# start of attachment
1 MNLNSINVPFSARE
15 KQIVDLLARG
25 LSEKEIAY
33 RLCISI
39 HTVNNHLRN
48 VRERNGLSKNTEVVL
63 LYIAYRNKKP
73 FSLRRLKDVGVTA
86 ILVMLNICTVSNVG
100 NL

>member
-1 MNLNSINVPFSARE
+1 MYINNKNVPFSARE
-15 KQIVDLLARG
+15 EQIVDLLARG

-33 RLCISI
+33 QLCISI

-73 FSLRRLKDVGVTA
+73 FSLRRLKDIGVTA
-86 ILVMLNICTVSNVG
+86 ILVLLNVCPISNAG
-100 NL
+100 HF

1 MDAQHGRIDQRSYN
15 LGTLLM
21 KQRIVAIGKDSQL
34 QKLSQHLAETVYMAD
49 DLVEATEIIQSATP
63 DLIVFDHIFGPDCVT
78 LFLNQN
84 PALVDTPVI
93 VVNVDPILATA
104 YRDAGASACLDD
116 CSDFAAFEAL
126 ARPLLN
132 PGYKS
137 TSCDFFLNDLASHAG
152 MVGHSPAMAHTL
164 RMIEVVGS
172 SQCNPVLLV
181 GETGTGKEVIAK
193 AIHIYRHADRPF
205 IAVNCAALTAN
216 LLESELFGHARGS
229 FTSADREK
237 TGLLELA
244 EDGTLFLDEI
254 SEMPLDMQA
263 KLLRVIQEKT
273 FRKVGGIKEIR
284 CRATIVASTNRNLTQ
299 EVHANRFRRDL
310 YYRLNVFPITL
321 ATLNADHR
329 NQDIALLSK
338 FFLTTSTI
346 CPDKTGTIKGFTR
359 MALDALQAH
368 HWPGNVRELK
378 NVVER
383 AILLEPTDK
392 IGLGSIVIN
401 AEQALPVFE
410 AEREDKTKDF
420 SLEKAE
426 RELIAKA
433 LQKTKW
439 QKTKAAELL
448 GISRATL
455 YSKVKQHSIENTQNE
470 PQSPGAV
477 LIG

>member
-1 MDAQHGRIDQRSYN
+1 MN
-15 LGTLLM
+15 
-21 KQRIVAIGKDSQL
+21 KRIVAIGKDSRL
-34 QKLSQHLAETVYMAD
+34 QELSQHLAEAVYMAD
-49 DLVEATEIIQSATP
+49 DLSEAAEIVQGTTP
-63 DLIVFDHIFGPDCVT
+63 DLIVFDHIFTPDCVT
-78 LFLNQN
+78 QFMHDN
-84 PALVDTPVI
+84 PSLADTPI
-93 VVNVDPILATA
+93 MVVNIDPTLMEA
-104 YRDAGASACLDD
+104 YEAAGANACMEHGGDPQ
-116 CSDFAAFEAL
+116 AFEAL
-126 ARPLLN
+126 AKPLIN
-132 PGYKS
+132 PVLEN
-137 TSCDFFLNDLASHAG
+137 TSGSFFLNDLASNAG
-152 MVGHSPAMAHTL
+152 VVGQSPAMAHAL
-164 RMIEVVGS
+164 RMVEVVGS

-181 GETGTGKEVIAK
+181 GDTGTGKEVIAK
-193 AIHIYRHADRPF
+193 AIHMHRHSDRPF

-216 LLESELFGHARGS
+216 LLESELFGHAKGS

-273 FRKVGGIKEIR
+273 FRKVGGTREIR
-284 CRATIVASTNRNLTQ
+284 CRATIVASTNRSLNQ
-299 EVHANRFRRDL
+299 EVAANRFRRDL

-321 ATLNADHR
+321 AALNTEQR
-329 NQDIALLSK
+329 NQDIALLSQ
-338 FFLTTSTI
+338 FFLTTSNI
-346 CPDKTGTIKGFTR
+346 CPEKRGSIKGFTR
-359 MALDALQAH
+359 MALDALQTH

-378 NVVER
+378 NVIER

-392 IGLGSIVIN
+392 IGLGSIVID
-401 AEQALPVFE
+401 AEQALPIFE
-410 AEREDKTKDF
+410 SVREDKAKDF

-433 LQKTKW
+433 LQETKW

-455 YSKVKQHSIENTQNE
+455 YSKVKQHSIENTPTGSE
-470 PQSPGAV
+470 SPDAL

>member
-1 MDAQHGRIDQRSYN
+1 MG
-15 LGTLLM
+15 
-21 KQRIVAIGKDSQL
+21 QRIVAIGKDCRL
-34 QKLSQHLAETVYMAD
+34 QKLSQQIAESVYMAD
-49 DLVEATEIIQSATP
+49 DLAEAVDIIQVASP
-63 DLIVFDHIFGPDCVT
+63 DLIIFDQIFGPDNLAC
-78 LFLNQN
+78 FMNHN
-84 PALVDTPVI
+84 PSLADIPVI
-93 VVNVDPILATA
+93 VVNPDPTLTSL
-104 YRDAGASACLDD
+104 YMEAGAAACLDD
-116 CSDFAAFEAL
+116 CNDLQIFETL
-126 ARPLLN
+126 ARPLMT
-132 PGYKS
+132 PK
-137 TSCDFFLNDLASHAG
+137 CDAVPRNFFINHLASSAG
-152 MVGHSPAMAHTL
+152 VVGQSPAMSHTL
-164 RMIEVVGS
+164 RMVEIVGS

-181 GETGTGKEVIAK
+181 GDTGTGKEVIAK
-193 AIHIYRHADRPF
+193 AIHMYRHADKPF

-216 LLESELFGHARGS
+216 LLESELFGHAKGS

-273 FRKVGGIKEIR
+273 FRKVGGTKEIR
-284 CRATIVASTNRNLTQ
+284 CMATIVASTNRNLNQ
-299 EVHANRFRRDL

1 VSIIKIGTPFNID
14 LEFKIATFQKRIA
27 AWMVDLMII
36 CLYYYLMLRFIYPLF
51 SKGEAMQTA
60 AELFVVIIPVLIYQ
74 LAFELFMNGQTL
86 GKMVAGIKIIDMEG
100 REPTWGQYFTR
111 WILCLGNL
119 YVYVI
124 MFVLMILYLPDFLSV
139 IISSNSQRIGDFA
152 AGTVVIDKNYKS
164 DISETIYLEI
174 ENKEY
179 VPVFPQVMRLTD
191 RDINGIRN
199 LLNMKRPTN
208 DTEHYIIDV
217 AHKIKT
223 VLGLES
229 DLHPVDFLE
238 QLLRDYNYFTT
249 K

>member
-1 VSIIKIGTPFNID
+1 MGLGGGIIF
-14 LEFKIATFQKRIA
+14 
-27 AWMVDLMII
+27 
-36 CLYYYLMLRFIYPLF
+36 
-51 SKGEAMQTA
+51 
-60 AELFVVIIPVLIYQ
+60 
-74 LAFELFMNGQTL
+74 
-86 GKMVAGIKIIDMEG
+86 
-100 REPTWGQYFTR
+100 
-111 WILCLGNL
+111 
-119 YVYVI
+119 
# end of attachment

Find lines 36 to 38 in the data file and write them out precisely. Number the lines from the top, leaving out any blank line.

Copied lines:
132 PGYKS
137 TSCDFFLNDLASHAG
152 MVGHSPAMAHTL